After years of unsuccessfully trying to force its woke agenda upon its customers, the world’s largest family entertainment company is finally admitting there may be some truth to the saying coined by Florida Gov. Ron DeSantis: “Go Woke. Go Broke.”
According to its latest filing with the United States Securities and Exchange Commission (SEC), the Walt Disney Company acknowledged that it faces “risks relating to misalignment with public and consumer tastes and preferences for entertainment, travel, and consumer products,” and that “revenues and profitability are adversely impacted” when their “entertainment offerings and products” don’t “achieve sufficient consumer acceptance.”
Conversely, it describes itself as “a diversified worldwide entertainment company” with “Diversity, Equity and Inclusion” objectives that include “building teams that reflect the life experiences of our audiences, while employing and supporting a diverse array of voices in our creative and production teams.”
According to the filing, the company’s revenues for fiscal 2023 were $88.9 billion. While this was a seven percent increase over fiscal year 2022, The Hollywood Reporter noted that Disney was forced to cut spending on television and movie content from $29.8 billion to $27.2, and Business Insider reported in May that Disney entered its third round of layoffs, releasing around 7,000 employees, and scrapping plans to build $900 million corporate campus in Florida.
“The success of our businesses depends on our ability to consistently create compelling content,” it said further in its filing, noting that, “Such distribution must meet the changing preferences of the broad consumer market.”
“The success of our theme parks, resorts, cruise ships and experiences, as well as our theatrical releases, depends on demand for public or out-of-home entertainment experiences,” it said, adding, “Demand for certain out-of-home entertainment experiences, such as theater-going to watch movies, has not returned to pre-pandemic levels.
But despite producing a string of ‘woke’ box office flops—Strange World, Lightyear, The Marvels, and the live-action remake of The Little Mermaid—The Daily Caller revealed that the company has launched a new “pronoun pins” program for its employees at the Epcot Center, which drew immediate backlash.
Overall, Disney says, “The price of our common stock has been, and may continue to be, volatile.”
According to the New York Stock Exchange, Disney’s stock is tanking rapidly.
Disney also admitted that “Damage to our reputation or brands may negatively impact our Company across businesses and regions,” and “Potential credit ratings actions, increases in interest rates, or volatility in the U.S. and global financial markets could impede access to, or increase the cost of, financing our operations and investments.”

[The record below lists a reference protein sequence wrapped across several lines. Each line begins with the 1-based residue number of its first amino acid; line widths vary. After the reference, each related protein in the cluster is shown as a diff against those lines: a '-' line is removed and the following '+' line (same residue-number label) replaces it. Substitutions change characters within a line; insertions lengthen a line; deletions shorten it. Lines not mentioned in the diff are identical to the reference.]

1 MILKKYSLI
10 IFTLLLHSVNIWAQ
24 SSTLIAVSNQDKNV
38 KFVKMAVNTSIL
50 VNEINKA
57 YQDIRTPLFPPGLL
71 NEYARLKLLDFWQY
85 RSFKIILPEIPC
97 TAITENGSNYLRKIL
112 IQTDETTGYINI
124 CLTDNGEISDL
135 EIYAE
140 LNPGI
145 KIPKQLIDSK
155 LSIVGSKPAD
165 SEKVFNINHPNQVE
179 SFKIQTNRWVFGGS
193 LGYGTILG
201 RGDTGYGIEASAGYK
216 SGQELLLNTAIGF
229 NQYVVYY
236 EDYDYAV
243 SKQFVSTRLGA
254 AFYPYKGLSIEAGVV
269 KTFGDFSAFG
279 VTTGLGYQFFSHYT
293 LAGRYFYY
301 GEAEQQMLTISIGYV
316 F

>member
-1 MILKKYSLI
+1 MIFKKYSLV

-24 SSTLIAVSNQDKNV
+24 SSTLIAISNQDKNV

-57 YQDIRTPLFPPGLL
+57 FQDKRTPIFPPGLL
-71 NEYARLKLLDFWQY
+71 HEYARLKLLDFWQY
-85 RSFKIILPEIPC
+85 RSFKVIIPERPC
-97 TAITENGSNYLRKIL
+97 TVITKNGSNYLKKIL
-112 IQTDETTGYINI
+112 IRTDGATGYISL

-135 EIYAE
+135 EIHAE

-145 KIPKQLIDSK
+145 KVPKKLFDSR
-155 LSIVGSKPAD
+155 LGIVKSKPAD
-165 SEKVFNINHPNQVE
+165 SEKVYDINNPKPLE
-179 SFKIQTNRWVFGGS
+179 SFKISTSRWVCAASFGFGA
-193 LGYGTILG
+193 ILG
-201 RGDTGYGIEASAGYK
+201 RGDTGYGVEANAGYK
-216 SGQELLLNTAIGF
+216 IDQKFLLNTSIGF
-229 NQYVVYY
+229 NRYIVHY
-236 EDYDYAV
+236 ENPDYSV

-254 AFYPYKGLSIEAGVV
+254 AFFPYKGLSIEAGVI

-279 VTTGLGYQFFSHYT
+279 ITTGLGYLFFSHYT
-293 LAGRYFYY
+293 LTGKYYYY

Disney Versus DeSantis
As reported by The Epoch Times, Walt Disney Parks and Resorts filed a lawsuit against Florida Gov. Ron DeSantis and the hand-selected board that oversees Disney’s special taxing district on April 26.
According to the complaint, Disney accused Mr. DeSantis of engaging in “a targeted campaign of government retaliation” as “punishment for Disney’s protected speech.”
The Disney-DeSantis war began in 2021 when the family theme park issued a COVID-19 vaccination mandate for its employees in July 2021. Mr. DeSantis responded on Nov. 18, 2021, by banning vaccine mandates in the Sunshine State.
In March 2022, caving to pressure from activists in the LGBT community, Disney CEO Bob Chapek officially denounced the governor’s Parental Rights in Education legislation, dubbed by critics as the “Don’t Say Gay” bill. He also sent a message to all employees, “especially [the company’s] LGBTQ+ community,” apologizing for not acting sooner and announcing that Disney would pause all political contributions in the state.
The following month, Mr. DeSantis retaliated with a threat to repeal the 1967 Reedy Creek Improvement Act (RCIA), which established a special jurisdiction and taxing district for Disney World.
On April 22, 2022, he followed through by signing Senate Bill 4C into law.
The escalation continued until Disney finally filed its lawsuit in April 2023.
On Nov. 17, the Orlando Sentinel reported that U.S. District Judge Allen Winsor will hear arguments on Dec. 12 regarding Disney’s contention that retaliation by the Sunshine State is unconstitutional.